SAN MARCOS — Four days before Christmas, Ernest Kimble moved into the first apartment he’s lived in since 1983. It smells like new carpet.
With new countertops and a fresh coat of paint, the 750-square-foot apartment looks new and is a stark contrast to the motel off Interstate 35 that he’d called home for more than a decade and was infested with roaches.
Kristina Delgado, a Community Action Inc. of Central Texas employee, befriended Kimble about a year ago after repeatedly watching him walk to work at Burger King in tattered shoes.
Community Action nominated Kimble to Statesman Season for Caring, which highlights the stories of 12 families and helps hundreds of others through local nonprofit organizations.
Since Nov. 25, Season for Caring has raised $562,190 in monetary donations and $162,647 in in-kind donations. It has given more than $12.4 million since it began in 1999. Donations for this year, the 20th Season for Caring, may be made through Jan. 31.
On Thursday, Delgado was up until 11 p.m. washing all of Kimble’s clothes so he didn’t accidentally bring in any of his “four-legged friends,” as he calls them, to his new apartment Friday. Her two kids wiped down all of the food he’d stored in his pantry with bleach wipes, just in case.
He was trying to convince Delgado to let him keep the toiletries he’d just bought that were at the motel, but Delgado wouldn’t let him risk it.
The new apartment is about a half-mile from the Burger King, and he can walk along a quiet street with little traffic to get there instead of a busy frontage road of I-35 that has few sidewalks.
When he got off work Friday and went to his new place, his neighbors were there to greet him.
“I’ve talked to more people since I’ve been here than I ever talked to over there” at the motel, he said. When he saw all those people lined up to meet him, “I was breathless.”
Kimble, 53, will be in charge of his rent and his electric bill, but he’ll receive assistance from Community Action to cover his utilities. Even with the bills, his monthly expenses will total less than the $800 a month he was paying for the motel room, said Carole Belver, executive director of Community Action. A Statesman reader through Season for Caring is donating three months' worth of rent to help him get off on the right foot in the new place.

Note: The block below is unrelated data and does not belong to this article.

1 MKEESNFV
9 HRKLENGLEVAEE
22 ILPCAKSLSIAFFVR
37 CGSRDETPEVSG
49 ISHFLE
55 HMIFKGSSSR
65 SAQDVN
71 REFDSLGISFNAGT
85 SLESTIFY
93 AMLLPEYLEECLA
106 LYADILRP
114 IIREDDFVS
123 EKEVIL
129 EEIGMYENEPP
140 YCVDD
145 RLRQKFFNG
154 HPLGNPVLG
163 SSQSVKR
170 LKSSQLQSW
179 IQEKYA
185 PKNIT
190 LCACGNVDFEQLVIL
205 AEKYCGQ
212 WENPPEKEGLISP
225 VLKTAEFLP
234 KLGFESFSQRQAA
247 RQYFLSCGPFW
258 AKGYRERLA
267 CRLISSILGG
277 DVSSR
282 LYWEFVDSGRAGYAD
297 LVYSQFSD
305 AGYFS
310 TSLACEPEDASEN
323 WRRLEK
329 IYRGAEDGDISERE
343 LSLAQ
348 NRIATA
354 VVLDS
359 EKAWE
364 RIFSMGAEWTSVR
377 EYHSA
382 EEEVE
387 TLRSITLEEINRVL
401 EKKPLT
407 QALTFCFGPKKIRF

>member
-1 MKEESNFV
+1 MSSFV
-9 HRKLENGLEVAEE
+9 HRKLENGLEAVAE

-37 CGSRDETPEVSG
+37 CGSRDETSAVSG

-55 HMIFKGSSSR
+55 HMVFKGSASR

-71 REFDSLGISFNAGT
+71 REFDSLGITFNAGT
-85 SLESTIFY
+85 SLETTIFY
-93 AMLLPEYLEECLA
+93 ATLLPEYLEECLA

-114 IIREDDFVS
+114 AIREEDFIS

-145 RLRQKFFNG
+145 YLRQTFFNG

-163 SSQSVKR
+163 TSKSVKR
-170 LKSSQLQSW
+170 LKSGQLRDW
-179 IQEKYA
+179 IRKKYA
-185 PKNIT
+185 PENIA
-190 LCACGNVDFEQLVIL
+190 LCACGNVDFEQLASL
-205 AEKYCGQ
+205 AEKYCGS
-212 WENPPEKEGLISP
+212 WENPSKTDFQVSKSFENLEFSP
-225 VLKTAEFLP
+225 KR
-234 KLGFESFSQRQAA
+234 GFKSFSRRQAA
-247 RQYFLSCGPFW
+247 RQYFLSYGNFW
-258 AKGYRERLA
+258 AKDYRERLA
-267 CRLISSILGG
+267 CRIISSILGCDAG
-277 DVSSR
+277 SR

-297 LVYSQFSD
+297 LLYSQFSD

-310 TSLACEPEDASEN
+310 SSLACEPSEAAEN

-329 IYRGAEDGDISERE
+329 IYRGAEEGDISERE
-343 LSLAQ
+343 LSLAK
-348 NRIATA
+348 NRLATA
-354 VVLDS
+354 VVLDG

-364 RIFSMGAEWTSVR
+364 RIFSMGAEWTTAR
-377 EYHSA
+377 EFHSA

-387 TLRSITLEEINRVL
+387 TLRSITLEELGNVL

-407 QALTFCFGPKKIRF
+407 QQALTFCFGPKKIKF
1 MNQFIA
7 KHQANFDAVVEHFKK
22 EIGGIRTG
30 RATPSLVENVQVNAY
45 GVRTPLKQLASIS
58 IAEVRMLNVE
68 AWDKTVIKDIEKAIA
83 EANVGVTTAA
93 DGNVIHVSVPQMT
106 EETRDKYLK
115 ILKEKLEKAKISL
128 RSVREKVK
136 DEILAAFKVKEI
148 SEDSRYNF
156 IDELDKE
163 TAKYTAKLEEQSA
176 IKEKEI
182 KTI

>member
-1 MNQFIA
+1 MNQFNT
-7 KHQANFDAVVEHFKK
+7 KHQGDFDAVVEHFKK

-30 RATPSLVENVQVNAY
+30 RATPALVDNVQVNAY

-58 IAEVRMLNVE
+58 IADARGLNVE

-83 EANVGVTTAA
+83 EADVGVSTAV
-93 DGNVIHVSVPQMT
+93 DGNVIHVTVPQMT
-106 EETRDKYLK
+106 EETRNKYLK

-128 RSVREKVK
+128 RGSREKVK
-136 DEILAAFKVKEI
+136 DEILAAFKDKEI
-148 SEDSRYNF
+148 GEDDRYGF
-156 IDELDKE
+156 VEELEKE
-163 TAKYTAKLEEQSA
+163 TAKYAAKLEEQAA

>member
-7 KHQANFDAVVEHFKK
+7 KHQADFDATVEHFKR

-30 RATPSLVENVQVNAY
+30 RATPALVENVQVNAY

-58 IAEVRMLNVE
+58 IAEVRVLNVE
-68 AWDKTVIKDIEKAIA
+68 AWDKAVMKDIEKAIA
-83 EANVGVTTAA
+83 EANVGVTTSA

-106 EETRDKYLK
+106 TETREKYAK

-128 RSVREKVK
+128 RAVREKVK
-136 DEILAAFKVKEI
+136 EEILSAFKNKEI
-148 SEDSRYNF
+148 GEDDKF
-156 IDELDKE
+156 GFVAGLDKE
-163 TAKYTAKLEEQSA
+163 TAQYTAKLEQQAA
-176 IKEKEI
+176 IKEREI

Belver had been storing the donations for Kimble in her office for the past few weeks, but on Friday, she and several other staffers moved Kimble into his new home.
Factory Mattress, which has donated beds to all the Season for Caring families for the past ninth years, made special arrangements to be there Friday to deliver his new king-sized bed.
One reader donated all the bathroom supplies and bedding. Another who used to work at Goodwill bought nearly two dozen thrift store shirts and took them home and washed and ironed them. He also donated an iron and an ironing board and a weatherproofed winter coat to keep Kimble warm while he walks to work.
Donors contributed two new TVs, one for the living room and another for his bedroom, as well as a set of drawers, a recliner and a love seat, a washer, a dryer, a microwave and cooking gear. He’s also getting a Roomba to help keep the floor clean.
Readers gave him a magnifying glass to help him read printed materials and a cellphone so he could stay in contact with Delgado and the rest of the Community Action staff. A reader in Cedar Park donated a dining room table.
“Everybody has been so wonderful,” Belver said.
“I’m so excited that he has his own place he can call his own,” said Delgado, who’d already cried twice while moving him in.
But he’s not just moving anywhere, she says. His new home is in a place where neighbors watch out for one another. A place where people say “hi” and aren’t looking to take anything from him.
“I didn’t want to say anything because I didn’t want her to feel bad, but I’ve never had anybody cry over me before,” Kimble said.
Delgado and Belver say Kimble could still use cooking classes to improve his diet, and a weekly home health care person to help sort out his pills and fill his insulin syringes. He has poor eyesight, which might require surgery in the new year.
While the Community Action staffers busied themselves setting up the apartment, Kimble sat on the recliner, overwhelmed with the commotion. On a dining room chair nearby sat a large gift bag, a present from a church in New Braunfels that had donated gifts to everyone in the complex, but Kimble didn’t want to open it just yet. He’d already had enough surprises for one day.
Kimble knows that this new kitchen means he’s going to have to start cooking for himself, especially if he wants his health to improve.
“Somebody won’t let me forget,” he said.
“I do it for your own good. We talked about that,” Delgado said.
On Christmas Day, Delgado will pick up Kimble to go with her to her family’s Christmas lunch.
“I’m not used to all this attention,” Kimble said. “I’m just taking it all in and to make sure it doesn’t change me, so I’m still the same person.”
To find out more about Ernest Kimble or to give something on his wish list, contact Community Action Inc. of Central Texas, 512-392-1161, communityaction.com.//